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Songs of Ourselves: The Circulations and Citations of Nineteenth-Century American Poetry on Twitter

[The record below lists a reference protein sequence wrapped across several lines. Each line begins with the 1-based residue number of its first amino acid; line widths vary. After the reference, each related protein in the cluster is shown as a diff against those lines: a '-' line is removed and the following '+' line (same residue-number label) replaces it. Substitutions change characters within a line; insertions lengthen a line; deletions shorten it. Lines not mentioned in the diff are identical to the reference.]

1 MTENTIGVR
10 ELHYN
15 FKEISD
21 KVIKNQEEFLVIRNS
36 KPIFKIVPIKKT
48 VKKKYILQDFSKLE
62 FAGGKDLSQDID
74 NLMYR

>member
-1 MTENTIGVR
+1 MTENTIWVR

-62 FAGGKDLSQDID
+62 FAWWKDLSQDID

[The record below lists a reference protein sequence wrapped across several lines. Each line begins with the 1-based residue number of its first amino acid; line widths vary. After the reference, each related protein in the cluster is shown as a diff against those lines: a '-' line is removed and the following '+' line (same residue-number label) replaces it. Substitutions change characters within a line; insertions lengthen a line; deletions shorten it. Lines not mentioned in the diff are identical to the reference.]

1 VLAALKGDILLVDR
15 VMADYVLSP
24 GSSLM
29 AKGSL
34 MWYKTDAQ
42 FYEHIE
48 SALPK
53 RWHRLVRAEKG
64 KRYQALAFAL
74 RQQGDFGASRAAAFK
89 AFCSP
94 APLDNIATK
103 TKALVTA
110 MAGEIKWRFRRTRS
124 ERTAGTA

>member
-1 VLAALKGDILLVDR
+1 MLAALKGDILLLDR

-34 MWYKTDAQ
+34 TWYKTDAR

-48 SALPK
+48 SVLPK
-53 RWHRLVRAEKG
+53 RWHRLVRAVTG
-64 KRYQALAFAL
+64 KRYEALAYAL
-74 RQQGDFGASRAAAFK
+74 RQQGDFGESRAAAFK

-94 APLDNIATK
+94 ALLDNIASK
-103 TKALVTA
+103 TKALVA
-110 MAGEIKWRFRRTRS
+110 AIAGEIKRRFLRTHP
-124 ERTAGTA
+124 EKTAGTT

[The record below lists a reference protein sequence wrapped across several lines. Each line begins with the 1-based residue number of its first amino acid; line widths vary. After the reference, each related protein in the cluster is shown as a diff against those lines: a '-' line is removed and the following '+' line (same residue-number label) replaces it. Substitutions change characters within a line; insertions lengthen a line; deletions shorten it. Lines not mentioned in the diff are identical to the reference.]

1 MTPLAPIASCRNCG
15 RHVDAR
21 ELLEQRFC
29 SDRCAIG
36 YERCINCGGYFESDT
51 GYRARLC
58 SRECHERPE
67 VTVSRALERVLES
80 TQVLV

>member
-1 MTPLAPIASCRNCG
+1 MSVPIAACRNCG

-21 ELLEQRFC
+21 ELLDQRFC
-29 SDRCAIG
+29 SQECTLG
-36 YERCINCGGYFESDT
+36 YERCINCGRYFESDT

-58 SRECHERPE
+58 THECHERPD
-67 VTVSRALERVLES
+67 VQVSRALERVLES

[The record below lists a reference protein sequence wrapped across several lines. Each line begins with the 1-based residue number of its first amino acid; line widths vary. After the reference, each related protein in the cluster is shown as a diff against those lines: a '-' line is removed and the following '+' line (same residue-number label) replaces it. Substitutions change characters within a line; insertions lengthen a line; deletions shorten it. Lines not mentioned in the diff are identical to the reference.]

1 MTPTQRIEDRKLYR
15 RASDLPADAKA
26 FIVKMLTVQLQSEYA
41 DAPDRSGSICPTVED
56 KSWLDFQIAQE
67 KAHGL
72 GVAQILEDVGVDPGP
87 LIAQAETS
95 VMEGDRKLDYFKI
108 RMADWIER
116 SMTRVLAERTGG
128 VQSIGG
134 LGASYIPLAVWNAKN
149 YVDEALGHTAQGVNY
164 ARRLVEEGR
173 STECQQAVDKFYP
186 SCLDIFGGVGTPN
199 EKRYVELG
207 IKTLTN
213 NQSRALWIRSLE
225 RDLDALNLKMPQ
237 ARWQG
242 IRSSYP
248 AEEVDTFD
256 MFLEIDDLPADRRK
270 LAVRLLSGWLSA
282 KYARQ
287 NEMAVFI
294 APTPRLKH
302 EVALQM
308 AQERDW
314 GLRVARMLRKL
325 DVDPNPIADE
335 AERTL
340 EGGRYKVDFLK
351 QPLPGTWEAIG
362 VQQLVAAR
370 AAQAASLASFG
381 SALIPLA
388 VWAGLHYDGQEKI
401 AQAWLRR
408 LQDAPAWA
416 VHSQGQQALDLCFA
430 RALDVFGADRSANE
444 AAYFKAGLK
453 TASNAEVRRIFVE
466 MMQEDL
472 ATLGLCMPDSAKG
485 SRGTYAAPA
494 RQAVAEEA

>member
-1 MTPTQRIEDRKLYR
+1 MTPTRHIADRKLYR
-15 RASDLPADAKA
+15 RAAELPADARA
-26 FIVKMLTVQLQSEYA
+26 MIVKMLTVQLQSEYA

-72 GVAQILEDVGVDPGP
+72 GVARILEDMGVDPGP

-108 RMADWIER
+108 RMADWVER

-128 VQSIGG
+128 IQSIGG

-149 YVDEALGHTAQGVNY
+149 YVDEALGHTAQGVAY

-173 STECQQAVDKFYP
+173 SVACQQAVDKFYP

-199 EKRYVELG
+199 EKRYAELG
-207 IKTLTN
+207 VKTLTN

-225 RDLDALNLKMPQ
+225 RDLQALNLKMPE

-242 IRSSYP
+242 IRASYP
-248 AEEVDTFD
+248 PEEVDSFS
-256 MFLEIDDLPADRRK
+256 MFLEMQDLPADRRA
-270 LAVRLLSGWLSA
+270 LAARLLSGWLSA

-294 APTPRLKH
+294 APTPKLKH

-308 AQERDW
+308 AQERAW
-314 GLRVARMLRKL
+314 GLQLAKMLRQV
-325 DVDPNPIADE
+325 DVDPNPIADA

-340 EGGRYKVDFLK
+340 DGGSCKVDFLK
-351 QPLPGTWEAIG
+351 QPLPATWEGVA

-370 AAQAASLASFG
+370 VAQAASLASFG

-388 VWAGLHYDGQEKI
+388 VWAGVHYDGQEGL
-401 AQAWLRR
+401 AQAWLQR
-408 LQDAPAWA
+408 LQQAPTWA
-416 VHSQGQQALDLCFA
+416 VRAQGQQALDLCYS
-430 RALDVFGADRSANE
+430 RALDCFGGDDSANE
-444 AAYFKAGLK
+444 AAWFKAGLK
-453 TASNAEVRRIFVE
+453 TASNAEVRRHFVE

Social media has reconditioned the reception, circulation, and uses of literary texts and their authors. Citing Simone Murray and Jessica Pressman, Aarthi Vadde succinctly summarizes that “The Internet has eclipsed television as the determining environment of mass-mediated life…(reshaping) the diffusion of literary practices into paraliterary spheres of textual activity” (456). How social media users engage literature publicly has attracted the attention of a growing group of scholars who also include Susanna Sacks, Tess McNulty, Melanie Walsh, Anna Preus, Edmund G.C. King, Matthew Kilbane, and others. Walsh particularly has been able to leverage quantitative data for critical essays on, for instance, the citations of James Baldwin in #BlackLivesMatter tweets (“Tweets of a Native Son: The Quotation and Circulation of James Baldwin from Black Power to #BlackLivesMatter”). To assist the recent platform turn in literary studies, we’ve assembled a quantitative dataset that charts the number of citations per day by which Twitter (now X) users may refer to nineteenth-century American poets. Using researcher access to Twitter’s full archive, our dataset reveals the frequencies with which strings of text referring to 115 nineteenth-century American poets have been published since Twitter’s launch in 2006. Because Elon Musk’s acquisition of the platform has already resulted in significant data loss from user attrition as well as a foreclosure of researcher access to full-archive data, we view this dataset and others like it from the pre-X era as precious and the need for its preservation, urgent.